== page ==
And no, not interesting in the funny-because-it’s-in-a-funny-place but more because it was a bit… inexplicable.
So a few months ago when I was on my acute medicine rotation as part of my ED training, I came across a bizarre presentation. This young-ish (so I admit, I can’t remember his age!) about 40-something year old, came in with a bizarre rash that had been ongoing and worsening for the past 3 days. He noticed a non-blanching pinpoint rash that started on his hands and forearms, and (not that he noticed initially) his lower legs, and then also started sprouting on his chest. It was very petechial looking, yet his platelet counts were within normal limits, and he had no prior bleeding or clotting disorders, and his PT/APTT etc were all normal. Denied any history of drug usage, and was on only one medication, something innocuous like omeprazole, and the rash was not painful or itchy or cause any unpleasant symptoms (Other than the fact that it was there!) There was nothing significant in his history, no contact from any allergens, no history of any atopy or allergy. I sought my consultant’s opinion, she was equally puzzled. It was all quite bizarre, and we were all ready to send him home after much hemming and hawing, with a prescription for a basic antihistamine. I wrote it out and got the nurses to give him a pack to go home with. 15 minutes later, the nurse came to me and said bizarre-rash-guy wanted to have a word. I went in and found, to my further astonishment, that his rash had suddenly disappeared. Like completely. Whatever was causing his symptoms over the past 3 days, had now suddenly, without warning and certainly without any helpful insight from me or any of the rest of the staff, completely and utterly vanished. I literally searched for it all over his skin, taking possibly more time now than when I first examined him. I recalled how I had apologised when he first came in and I admitted we hadn’t figured out what had caused the rash. And now I apologised again and admitted I couldn’t for the life of me figure out how or why it had disappeared. He must have really thought us to be useless and incompetent. But as I pointed out to him, we did end up solving his problem, albeit without any knowledge of how we managed it.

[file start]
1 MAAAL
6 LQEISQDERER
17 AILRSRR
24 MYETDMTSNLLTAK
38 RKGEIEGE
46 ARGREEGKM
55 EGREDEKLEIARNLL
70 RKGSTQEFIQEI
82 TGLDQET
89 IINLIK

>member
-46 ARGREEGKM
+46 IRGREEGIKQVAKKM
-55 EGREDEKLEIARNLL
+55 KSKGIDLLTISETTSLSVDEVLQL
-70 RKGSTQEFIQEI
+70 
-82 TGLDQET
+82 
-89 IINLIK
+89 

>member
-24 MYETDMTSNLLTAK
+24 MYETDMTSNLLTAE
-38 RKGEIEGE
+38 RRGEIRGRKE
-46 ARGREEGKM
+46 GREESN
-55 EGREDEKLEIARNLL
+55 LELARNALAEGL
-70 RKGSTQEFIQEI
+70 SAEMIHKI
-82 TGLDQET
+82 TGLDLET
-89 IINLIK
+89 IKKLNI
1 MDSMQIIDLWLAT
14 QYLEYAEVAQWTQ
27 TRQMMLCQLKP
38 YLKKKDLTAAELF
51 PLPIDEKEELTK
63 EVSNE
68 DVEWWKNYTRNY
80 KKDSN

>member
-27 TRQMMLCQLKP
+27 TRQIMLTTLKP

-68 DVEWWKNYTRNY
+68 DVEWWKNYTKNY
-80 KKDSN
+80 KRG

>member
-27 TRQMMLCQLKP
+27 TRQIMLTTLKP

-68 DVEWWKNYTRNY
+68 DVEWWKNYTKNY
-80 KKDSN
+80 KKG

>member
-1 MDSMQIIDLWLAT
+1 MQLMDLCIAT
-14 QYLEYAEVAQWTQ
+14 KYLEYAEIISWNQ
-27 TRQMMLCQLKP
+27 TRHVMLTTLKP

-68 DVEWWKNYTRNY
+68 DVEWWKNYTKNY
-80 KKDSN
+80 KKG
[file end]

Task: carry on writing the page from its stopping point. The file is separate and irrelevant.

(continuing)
To this day I have no idea what he had, and later on my consultant and I sometimes found ourselves discussing what it could have been for weeks after this patient had left the ward. Unfortunately we had no photographic evidence, only my notes and our memories.